There are many kinds of primary sugars:
Each plays a different nutritional role in our body. For instance, when you eat foods containing single sugars (glucose, fructose and galactose), they are absorbed directly into our blood. When you eat double sugars (lactose, maltose and sucrose), they must be digested first, which then causes a chain of chemical reactions.
Sugars derived from fruits, vegetables and whole grains are vastly different than concentrated sugars (dextrose, sucrose and high-fructose corn syrup) found in refined foods, soda and candy.
Sugar tastes good and offers quick energy, but it’s not really good for you. White sugar and refined sugars are especially not good for you, because this kind of sugar is consumed in such massive quantities, contains no vitamins or minerals, is loaded with calories and can be addictive.
- Depresses your immune system
- Elevates triglyceride levels
- Interferes with your body’s natural chemistry
- Raises your insulin level
- Promotes obesity
- Can contribute to depression
- Increases the risk of diabetes, heart disease, high blood pressure and cholesterol
- May lead to chromium and copper deficiencies
- Raises adrenaline levels
- Promotes tooth decay
Life is about balance. A little sugar is Ok, but too much sugar is a significant health risk.
- Honey, molasses, date, maple sugar, amazake, barley malt or rice syrups, turbinado sugar, sucanat, maple syrup, fructose and corn syrup
- Reduced-calorie sweeteners -- which I would try to avoid -- are erythritol, hydrogenated starch hydrolysates, isomalt, lactitol, maltitol, mannitol, sorbitol, and xylitol
- Low-calorie sweeteners such as acesulfame potassium, aspartame, saccharin and sucralose
The side-effect of sugar consumption in excess is weight gain. If you are overweight, the chances are you got that way by consuming refined carbohydrates.
A Closer Look - Low-Calorie Sweeteners
- Saccharin (Sweet N Low, Sugar Twin)
Saccharin can be used in both hot and cold foods to make them sweeter. You may recall that some studies giving very large quantities of saccharin to rats raised concerns that saccharin could cause cancer, but many studies and years of use have shown saccharin to be safe in the quantities used by consumers. What you probably don’t know is that saccaharin is made from a petroleum-based solvent.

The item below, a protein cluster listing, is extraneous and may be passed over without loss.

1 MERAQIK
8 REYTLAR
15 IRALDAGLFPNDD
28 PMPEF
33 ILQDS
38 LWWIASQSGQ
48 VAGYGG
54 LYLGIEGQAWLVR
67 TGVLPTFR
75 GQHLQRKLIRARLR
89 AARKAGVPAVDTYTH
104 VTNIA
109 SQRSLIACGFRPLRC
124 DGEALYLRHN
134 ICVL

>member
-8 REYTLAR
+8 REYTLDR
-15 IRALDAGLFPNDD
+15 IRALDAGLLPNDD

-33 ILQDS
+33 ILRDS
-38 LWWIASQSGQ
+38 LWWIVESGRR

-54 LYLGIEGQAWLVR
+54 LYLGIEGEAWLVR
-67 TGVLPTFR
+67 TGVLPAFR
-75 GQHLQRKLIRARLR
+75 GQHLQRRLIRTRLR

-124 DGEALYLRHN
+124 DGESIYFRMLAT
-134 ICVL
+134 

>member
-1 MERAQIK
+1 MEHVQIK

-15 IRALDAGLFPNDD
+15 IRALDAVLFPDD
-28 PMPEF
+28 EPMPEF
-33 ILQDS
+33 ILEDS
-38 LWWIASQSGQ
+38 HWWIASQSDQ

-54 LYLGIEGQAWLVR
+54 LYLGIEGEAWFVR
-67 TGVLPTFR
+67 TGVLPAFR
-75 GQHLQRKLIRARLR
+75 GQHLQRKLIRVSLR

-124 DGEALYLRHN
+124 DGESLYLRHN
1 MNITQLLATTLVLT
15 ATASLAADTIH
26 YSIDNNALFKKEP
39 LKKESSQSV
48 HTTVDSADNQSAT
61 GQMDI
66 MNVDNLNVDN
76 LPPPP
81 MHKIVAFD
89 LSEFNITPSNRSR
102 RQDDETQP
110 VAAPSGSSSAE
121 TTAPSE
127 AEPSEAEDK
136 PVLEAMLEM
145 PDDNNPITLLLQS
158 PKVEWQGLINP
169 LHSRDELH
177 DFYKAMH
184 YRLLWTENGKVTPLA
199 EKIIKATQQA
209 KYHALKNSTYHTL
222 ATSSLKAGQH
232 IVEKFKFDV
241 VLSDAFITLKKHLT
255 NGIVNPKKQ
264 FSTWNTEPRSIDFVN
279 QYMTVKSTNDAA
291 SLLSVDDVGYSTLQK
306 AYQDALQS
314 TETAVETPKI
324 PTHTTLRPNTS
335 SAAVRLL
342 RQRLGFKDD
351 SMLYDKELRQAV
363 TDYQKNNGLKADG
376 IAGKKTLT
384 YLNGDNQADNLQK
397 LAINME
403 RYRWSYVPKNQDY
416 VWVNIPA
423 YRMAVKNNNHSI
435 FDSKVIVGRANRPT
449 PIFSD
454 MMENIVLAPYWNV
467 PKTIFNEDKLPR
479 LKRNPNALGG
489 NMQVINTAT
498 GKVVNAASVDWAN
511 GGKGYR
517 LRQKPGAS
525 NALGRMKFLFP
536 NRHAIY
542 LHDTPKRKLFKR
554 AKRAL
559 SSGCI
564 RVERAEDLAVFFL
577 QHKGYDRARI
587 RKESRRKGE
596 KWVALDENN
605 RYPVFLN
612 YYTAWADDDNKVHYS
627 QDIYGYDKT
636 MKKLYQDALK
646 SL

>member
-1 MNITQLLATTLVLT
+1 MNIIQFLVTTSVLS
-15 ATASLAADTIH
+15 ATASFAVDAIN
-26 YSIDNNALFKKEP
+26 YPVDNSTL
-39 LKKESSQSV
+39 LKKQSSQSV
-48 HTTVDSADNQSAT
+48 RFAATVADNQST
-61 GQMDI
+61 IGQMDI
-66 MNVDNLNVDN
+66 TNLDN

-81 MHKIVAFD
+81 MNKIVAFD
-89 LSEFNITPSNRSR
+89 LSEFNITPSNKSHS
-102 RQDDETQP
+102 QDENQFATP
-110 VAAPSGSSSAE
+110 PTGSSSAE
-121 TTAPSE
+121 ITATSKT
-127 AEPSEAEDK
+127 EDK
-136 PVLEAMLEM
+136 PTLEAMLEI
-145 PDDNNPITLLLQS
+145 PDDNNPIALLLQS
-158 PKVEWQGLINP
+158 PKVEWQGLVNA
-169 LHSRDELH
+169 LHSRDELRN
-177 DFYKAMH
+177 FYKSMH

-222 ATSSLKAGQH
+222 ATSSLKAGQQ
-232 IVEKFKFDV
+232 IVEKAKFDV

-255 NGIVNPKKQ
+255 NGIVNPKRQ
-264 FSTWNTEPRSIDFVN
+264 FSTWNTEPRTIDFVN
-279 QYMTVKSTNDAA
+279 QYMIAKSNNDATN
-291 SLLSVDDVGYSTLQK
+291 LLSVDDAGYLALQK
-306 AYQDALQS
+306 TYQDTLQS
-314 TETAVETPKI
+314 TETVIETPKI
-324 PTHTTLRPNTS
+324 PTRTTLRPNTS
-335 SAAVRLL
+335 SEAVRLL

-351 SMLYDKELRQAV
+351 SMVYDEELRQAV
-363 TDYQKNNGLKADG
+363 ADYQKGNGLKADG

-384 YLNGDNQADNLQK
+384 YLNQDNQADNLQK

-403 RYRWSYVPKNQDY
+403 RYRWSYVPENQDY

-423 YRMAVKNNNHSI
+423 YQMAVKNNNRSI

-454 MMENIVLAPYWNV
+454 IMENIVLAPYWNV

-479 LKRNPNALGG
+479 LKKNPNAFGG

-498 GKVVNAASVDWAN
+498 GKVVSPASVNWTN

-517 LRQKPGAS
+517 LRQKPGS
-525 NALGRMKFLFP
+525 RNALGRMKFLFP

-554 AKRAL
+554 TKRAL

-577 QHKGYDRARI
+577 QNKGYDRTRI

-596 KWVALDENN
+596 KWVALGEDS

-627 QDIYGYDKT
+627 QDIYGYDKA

- Aspartame (NutraSweet, Equal)
Aspartame is another low-calorie sweetener. Because high temperatures can decrease its sweetness, check NutraSweet.com for guidelines when using aspartame in recipes. Aspartame combines two amino acids – phenylalanie and aspartic
- Acesulfame potassium (Sweet One, Swiss Sweet, Sunett)
Another low-calorie sweetener on the market is acesulfame potassium, also called acesulfame-K. This sweetener is heat stable and can be used in baking and cooking.
- Sucralose (Splenda)
Sucralose is the newest low-calorie sweetener on the market. Sucralose is not affected by heat and retains its sweetness in hot beverages, baked goods and processed foods.
As our body tries to metabolize sugar, sugar draws on our body’s reserve of vitamins and minerals. When those reserves are gone, the metabolization of good cholesterol and fatty acids is impeded, contributing to higher blood serum, triglycerides and bad cholesterol.
Regular and consistent consumption of sugar can lead to obesity, promote diabetes, hyperglycemia and hypoglycemia, increasing the risk of heart disease arteriosclerosis, depression, hypertension, cancer, creating mood swings and disruptive behavior, causing tooth decay and gum disease, and undermining our endocrine system and its family of glands such as our adrenal glands, pancreas and liver, while causing our blood sugar to fluctuate. Too much sugar upsets our body’s mineral balance
Experts suggest that you have no more than 13 teaspoons (50 grams) of sugar per day, which is about 200 calories out of your diet.